HIROSHIMA, Japan — A laser shock wave technique has been used to create pressures and temperatures comparable to the extreme collisions between objects in space in order to measure the shock response of forsterite, a major planetary material and the most abundant constituent of Earth’s mantle. Previous studies, performed without the laser shock technique, only measured the properties of forsterite at shock pressures below 200 Giga Pascals (GPa). The experiments using laser shock compression put forsterite crystals under pressures between approximately 250 and 970 GPa. The pressure at the center of Earth, in comparison, is estimated to be 360 GPa.
The use of the laser shock technique will potentially enable researchers to better understand the development of planets too distant for satellites to explore.
Researchers observed the melting of forsterite, the most
common constituent of Earth's mantle, to understand how the cores of planets
form and develop. The laser is able to create pressures representative of the
extreme collisions between objects in space. The target is a 4 millimeter
square. Al is aluminum and Qz is quartz. Courtesy of Toshimori Sekine,
In a collaborative endeavor, researchers at Hiroshima University, Osaka University, Ehime University, University of Tokyo and the Chiba Institute of Technology used a high-powered laser to irradiate a block of forsterite to measure its behavior under extreme conditions comparable to planetary impact events. They found that energy from the irradiation caused an abrupt expansion of the forsterite's molecules. This expansion generated a shock wave with enough heat and light to melt the forstertite in a manner comparable to the intense conditions that turn minerals into magma.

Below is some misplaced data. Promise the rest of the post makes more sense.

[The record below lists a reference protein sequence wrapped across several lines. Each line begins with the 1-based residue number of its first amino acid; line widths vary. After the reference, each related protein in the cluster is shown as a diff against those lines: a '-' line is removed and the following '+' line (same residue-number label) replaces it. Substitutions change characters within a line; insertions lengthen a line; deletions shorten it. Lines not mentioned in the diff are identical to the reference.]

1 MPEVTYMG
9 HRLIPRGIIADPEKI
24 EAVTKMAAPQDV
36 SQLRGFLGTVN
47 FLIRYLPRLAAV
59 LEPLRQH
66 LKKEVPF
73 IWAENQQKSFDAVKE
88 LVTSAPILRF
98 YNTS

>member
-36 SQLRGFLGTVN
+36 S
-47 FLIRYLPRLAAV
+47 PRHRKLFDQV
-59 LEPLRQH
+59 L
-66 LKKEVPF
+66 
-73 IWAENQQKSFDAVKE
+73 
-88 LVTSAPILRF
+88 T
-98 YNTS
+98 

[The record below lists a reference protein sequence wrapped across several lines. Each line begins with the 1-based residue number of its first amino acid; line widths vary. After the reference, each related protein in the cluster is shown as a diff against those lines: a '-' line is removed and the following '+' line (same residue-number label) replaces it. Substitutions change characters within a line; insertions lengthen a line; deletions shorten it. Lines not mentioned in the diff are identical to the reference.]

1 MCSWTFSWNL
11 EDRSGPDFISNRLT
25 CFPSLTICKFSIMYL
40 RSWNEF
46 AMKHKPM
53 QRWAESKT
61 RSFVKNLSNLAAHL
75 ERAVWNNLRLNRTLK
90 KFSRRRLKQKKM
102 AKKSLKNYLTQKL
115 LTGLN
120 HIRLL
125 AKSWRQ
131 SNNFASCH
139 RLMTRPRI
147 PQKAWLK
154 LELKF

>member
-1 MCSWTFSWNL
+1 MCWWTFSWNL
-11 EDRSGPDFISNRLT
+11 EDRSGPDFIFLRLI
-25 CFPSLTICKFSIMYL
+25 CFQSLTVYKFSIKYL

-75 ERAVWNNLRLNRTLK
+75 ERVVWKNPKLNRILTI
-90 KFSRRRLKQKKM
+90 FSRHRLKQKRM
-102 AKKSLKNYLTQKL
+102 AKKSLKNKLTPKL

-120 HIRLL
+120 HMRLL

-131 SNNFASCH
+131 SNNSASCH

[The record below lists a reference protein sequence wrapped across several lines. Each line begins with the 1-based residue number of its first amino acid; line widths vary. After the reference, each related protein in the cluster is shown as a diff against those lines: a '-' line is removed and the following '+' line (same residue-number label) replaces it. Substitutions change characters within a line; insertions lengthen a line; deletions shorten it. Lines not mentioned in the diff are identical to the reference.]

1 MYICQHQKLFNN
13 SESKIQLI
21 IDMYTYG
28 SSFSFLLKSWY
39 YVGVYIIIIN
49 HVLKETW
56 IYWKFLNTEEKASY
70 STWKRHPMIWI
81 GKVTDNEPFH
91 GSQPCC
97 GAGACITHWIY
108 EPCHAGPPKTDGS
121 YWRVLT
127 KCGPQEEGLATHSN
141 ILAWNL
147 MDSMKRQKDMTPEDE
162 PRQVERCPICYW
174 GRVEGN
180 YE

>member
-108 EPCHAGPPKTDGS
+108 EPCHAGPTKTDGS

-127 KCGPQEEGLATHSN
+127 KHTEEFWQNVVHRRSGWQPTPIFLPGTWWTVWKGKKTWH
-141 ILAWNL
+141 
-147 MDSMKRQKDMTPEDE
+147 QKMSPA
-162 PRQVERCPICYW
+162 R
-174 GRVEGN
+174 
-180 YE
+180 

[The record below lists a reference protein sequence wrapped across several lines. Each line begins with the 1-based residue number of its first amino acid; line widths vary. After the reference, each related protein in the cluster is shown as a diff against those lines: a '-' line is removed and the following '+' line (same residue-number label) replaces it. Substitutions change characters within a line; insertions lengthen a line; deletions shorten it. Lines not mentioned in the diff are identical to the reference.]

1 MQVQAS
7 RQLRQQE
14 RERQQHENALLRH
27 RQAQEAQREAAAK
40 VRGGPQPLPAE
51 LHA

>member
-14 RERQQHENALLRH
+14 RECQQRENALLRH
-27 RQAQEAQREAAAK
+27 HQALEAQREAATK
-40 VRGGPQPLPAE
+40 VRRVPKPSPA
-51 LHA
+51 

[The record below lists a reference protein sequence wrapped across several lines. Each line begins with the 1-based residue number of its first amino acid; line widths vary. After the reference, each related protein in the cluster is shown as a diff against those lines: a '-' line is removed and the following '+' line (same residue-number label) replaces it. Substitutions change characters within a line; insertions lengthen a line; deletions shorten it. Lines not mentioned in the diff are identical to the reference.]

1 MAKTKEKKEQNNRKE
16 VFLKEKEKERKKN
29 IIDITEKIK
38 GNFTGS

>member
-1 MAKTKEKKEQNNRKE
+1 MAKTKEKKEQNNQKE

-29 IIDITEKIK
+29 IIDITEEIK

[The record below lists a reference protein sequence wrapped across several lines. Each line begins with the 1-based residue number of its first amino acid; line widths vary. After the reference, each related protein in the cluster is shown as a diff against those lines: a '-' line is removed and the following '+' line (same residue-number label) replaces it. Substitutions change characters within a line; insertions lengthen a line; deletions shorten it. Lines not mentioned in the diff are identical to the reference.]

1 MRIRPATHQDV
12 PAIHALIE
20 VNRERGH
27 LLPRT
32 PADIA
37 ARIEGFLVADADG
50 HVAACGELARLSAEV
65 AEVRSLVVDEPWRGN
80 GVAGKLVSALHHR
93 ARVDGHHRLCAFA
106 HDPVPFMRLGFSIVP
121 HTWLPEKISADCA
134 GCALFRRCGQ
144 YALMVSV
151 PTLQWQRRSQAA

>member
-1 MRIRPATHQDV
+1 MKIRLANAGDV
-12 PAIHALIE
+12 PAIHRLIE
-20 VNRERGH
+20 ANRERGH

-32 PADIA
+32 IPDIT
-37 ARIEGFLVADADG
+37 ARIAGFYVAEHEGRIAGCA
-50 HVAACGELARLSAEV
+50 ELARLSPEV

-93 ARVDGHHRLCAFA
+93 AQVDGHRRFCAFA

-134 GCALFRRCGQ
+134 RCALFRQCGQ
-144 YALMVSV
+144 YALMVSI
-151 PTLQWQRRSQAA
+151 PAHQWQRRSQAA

Researchers measured the pressure, temperature, density and reflectivity of the laser-shocked forsterite and reported a shock response of forstertite above about 250 GPa. They simultaneously measured the Hugoniot and temperature of shocked forsterite and interpreted the results to suggest incongruent crystallization of magnesium oxide (MgO) at 271 to 285 GPa; phase transition of MgO at 285 to 344 GPa; and remelting above about 470 to 500 GPa.
The research results may lead to increased knowledge of the interior processes of large rocky planets, how material is transformed by impact and how planetary systems are formed. With new details of forsterite’s melting behavior, researchers may be able to predict how minerals separate into different layers of magma and which minerals may be close enough to react.
"Our results provide a better understanding of how impact-generated magmas evolve and allow us to model Earth-type planets' inner structures. Collisions at these extreme temperatures and pressures created our own Earth and may have also formed the mantles of other Super Earth planets, for example CoRoT-7b and Kepler-10b," said Toshimori Sekine, professor at Hiroshima University.
The research was published in Science Advances (doi: 10.1126/sciadv.1600157)